Traditional tiramisu

Video link

This is definitly a favourite of our household. It never lasts very long and is enjoyed with lots of “mmmhhhh” and “thish ish sho delishous”.

The recipe is traditional but I added my own little touches.

Some notes…

Regarding the use of raw eggs, the subject seems to be very controversial but I honestly don’t mind. These days, raw egg related diseases are almost non-existent so… it’s up to you if you feel comfortable with eating uncooked eggs.

If you don’t have amaretto, don’t panic, you can replace it with rum or other alcohol. Just think if the alcohol you have would work with the flavours of the tiramisu, or if you’re in doubt, just leave it out altogether.

I’ve seen some people “soaking” the sponge fingers for only 1-2 seconds.
If you like your tiramisu very mild and the biscuits to be still quite chewy, then don’t soak them for very long. I personally prefer to soak them for longer but that’s just me!

Anyway, here’s the recipe.

For about 5 servings, you’ll need:

– 3 eggs
– 250g (1 tub) of mascarpone
– 100g of sugar
– 1 bowl of very strong coffee
– 1 tbsp of cocoa powder + 2 more for dusting
– 3 tbsp of amaretto
– 1 packet of sponge fingers
– vanilla extract (optional)

First, make the coffee and stir in the cocoa powder and amaretto. The cocoa powder might sink at the bottom of the bowl so make sure you stir it often.

Separate the eggs yolks from the egg whites. Whisk the egg whites with half of the sugar until firm.

Whisk the egg yolks with the rest of the sugar until pale and creamy. Add the room temperature mascarpone and whisk until smooth.
Add a little bit of the egg whites to the egg yolks-mascarpone and fold it in. Then add the rest of the egg whites in one go. If you’re using vanilla extract, add it now.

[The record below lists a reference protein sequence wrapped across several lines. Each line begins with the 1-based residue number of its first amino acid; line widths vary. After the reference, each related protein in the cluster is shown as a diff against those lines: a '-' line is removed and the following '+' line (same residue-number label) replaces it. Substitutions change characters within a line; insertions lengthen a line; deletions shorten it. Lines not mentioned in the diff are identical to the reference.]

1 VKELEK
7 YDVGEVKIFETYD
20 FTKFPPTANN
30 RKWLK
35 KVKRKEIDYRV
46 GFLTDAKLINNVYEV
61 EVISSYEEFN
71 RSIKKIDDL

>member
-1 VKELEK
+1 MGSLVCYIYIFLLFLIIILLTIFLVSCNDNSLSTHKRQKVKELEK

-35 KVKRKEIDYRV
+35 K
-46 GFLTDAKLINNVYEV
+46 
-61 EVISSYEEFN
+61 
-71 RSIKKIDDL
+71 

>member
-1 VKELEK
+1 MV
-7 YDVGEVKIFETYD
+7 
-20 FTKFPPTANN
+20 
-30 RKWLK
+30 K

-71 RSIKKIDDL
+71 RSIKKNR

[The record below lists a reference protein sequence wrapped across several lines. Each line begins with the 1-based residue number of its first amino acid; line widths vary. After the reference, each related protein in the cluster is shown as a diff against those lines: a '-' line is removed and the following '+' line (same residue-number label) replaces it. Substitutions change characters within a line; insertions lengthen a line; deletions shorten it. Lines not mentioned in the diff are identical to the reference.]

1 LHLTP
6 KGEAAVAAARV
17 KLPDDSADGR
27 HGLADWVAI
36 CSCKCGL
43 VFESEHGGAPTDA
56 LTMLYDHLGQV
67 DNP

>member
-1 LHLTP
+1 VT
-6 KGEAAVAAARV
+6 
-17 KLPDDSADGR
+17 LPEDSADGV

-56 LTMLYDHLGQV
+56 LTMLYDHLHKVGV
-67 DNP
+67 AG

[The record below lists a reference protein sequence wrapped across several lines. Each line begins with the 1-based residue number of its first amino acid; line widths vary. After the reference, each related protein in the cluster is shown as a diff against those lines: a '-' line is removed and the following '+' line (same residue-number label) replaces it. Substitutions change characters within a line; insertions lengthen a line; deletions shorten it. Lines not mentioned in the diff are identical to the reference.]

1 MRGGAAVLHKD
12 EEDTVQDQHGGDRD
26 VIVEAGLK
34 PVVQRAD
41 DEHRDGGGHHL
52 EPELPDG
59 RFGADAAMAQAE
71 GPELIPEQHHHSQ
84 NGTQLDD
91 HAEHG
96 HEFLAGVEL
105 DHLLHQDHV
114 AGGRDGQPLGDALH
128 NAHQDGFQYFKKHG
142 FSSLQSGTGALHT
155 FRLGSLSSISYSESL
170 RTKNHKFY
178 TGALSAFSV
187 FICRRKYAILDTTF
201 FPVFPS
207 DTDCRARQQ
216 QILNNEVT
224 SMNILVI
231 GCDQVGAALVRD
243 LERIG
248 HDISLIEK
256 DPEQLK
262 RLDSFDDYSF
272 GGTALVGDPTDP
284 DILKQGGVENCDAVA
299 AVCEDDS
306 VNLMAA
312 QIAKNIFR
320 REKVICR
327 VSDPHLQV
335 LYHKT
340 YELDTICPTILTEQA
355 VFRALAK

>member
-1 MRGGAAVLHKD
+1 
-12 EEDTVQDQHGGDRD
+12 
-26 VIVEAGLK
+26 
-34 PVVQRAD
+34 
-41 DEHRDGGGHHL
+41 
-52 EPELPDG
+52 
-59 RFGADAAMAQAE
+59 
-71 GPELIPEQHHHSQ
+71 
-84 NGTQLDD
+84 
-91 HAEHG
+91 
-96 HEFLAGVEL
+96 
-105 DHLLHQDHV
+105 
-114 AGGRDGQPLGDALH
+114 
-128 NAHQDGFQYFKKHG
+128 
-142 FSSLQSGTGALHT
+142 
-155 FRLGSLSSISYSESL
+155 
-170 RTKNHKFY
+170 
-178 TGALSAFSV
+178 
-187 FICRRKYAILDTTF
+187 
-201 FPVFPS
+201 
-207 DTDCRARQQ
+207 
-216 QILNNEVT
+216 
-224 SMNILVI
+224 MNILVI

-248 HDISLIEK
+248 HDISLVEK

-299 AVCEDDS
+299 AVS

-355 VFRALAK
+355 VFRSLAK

layers

Soak half of the sponge fingers in the coffee and lay them on the bottom of your dish.
Depending on how strong you like the tiramisu, you can soak them a tiny bit of leave them until soft. Add half of the creamy mixture and then repeat the layers one more time.

Leave in the fridge for at least 3h. Before serving, dust with coca powder.

If you’re going to make double, you can double the layers too.

smoothing

YouTube video link

Mylène

Eclairs au chocolat

As this week is national chocolate week, I’ve decided to post one of my favourite chocolate recipes everyday.

Today is Chocolate eclairs, or éclairs au chocolat.

If by that name, you imagine a long choux pastry filled with whipped cream and topped with chocolate icing, let me tell you, you’re making a big mistake!
The real french éclair is filled with crème pâtissière, flavoured with chocolate, coffee, vanilla… It gives that french touch you’ll never get with cream, so forget about the whipped cream, really.

In my family, we’ve never been great choux pastry lovers. My mum never used to make it so I suppose it’s why I don’t make it very often.

My first attempts weren’t quite right so I decided to try again until I got it perfect. All the recipes I tried didn’t live up to my expectations, so in the end I made a mix of two recipes and it worked perfectly.
In fact it worked so well we are going to sell them locally.

See the product page here

For the filling, I used my favourite crème pâtissière recipe, just with chocolate in.
For the icing, I found a couple of recipes but chose the one I thought would be the most like the one they use in French boulangeries.

Anyway, enough of the talking, here’s the recipe.

For 6 éclairs, you’ll need: